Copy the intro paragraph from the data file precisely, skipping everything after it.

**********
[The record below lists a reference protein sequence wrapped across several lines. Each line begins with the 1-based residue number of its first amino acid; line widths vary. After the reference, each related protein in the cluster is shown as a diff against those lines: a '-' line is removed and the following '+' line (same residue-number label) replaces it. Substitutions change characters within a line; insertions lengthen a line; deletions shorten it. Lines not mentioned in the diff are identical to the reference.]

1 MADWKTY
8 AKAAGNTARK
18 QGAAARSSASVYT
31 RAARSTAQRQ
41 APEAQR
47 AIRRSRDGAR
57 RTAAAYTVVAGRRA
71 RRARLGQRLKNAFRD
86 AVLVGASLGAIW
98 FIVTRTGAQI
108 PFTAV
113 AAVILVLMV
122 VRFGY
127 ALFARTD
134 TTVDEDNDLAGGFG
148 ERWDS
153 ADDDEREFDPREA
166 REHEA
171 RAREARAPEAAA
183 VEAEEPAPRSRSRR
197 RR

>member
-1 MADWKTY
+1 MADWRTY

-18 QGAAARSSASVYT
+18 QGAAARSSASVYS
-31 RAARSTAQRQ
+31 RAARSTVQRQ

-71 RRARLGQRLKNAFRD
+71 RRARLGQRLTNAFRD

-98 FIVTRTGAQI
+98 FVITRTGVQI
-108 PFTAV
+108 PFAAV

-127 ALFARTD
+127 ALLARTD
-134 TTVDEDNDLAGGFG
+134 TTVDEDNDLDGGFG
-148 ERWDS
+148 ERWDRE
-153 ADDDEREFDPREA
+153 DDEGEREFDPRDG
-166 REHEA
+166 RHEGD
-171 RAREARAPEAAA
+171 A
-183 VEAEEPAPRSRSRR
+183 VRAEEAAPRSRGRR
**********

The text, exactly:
[The record below lists a reference protein sequence wrapped across several lines. Each line begins with the 1-based residue number of its first amino acid; line widths vary. After the reference, each related protein in the cluster is shown as a diff against those lines: a '-' line is removed and the following '+' line (same residue-number label) replaces it. Substitutions change characters within a line; insertions lengthen a line; deletions shorten it. Lines not mentioned in the diff are identical to the reference.]